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ASRT CME is not available.
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The primary diagnosis is severe aortic stenosis.
The secondary finding is a right atrial mass. The mass is attached to the right atrial wall and could be near the coronary sinus or the atrial septum. The differential diagnosis is:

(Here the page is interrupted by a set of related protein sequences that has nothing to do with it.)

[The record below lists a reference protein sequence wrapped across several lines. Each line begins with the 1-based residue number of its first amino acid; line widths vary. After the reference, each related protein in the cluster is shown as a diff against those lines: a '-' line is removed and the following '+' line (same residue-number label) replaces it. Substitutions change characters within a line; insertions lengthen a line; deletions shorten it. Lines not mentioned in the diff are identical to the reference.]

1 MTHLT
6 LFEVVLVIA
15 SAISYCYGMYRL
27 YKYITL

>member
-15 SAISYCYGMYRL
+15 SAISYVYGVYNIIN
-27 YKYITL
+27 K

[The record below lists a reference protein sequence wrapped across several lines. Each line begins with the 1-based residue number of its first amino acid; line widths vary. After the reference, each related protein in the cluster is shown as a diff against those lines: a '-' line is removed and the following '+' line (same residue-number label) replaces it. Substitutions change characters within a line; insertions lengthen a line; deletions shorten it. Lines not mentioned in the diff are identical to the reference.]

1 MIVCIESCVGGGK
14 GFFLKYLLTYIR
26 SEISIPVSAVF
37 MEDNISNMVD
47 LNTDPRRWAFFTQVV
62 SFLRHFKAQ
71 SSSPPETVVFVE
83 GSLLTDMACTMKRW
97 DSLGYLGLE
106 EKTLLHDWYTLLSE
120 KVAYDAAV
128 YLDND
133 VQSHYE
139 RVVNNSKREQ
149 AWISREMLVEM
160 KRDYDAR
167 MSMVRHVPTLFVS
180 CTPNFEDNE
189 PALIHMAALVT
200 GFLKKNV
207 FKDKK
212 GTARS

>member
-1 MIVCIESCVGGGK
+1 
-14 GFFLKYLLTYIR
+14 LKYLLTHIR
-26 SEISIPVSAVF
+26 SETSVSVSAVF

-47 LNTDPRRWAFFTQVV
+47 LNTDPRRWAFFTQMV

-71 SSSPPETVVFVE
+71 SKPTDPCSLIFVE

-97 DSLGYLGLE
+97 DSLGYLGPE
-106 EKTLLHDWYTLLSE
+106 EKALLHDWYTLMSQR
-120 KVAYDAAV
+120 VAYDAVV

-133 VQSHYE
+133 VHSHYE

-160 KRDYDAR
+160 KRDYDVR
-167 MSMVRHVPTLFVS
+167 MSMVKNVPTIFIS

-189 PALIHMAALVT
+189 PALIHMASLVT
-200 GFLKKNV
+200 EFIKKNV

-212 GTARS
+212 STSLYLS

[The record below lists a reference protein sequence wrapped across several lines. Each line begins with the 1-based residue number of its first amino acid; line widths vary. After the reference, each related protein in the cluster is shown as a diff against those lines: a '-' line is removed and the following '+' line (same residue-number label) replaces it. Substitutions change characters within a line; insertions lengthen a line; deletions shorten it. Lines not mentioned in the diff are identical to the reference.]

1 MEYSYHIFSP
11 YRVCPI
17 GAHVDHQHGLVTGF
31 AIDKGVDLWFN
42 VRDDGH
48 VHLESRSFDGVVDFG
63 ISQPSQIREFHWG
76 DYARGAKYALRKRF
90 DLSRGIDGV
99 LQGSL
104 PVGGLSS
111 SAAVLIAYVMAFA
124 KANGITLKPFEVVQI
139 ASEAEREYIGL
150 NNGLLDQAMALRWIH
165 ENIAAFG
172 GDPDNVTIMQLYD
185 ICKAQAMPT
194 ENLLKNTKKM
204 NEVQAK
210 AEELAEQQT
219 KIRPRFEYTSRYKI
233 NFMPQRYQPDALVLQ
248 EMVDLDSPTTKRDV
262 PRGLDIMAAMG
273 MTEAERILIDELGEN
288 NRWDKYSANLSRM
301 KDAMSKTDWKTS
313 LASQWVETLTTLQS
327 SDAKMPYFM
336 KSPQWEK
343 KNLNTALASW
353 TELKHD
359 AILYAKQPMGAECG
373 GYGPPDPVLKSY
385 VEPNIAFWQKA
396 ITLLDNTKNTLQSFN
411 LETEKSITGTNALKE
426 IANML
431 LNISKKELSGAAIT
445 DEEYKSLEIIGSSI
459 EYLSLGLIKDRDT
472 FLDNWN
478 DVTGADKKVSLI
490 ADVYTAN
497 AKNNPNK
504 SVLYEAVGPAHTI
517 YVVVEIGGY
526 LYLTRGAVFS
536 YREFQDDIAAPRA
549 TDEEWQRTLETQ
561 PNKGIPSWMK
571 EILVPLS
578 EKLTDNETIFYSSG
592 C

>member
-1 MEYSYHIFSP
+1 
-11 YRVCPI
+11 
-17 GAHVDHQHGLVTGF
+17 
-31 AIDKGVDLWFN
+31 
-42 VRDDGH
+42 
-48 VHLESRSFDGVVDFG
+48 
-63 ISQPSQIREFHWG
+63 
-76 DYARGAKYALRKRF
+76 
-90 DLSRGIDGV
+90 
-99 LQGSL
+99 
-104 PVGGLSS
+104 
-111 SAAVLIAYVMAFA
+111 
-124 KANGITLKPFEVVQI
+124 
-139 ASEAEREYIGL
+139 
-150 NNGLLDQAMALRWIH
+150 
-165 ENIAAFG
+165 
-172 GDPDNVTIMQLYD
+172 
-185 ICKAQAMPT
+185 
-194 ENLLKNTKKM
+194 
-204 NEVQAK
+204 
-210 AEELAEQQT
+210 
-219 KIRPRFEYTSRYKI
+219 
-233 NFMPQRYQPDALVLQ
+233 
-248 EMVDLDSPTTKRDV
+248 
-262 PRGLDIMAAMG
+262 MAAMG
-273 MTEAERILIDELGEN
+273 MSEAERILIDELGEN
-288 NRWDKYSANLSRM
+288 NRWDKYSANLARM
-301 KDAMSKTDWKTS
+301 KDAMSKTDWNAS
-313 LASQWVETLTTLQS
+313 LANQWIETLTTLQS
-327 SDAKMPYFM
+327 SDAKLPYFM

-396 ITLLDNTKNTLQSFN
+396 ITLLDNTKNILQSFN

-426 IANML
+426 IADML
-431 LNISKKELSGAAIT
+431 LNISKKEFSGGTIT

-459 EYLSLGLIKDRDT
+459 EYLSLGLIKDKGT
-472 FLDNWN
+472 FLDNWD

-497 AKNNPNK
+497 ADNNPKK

The tumor, in this case was a papillary fibroelastoma. Right atrial fibroelastomas are rare. There are only a few published reports of papillary fibroelastoma's arising from the right atrium. Fibroelastomas tend to embolize. Therefore, right atrial fibroelastomas could remain relatively silent (compared to left sided fibroelastomas that can produce TIAs or CVAs) and tend to be larger and may cause obstructive symptoms. Fibroelastomas can arise from anywhere there is endocardium. Usually, fibroelastomas are found on valves (84%) and on the left side of the heart. Fibroelastomas, when found on a valve, are usually on the upstream side of the valve. Fibroelastomas are usually small (< 2 cm), when discovered, but can become quite large and can be attached by a stalk. Fibroelastomas have many frond like (like a sea anemone) projections that can embolize. Fibroelastomas have even been found in the Chiari network. Fibroelastomas usually occur singly, but can be multiple. Fibroelastomas can occur with or without a stalk. When they occur with a stalk they are mobile. When they occur without a stalk, they are immobile.
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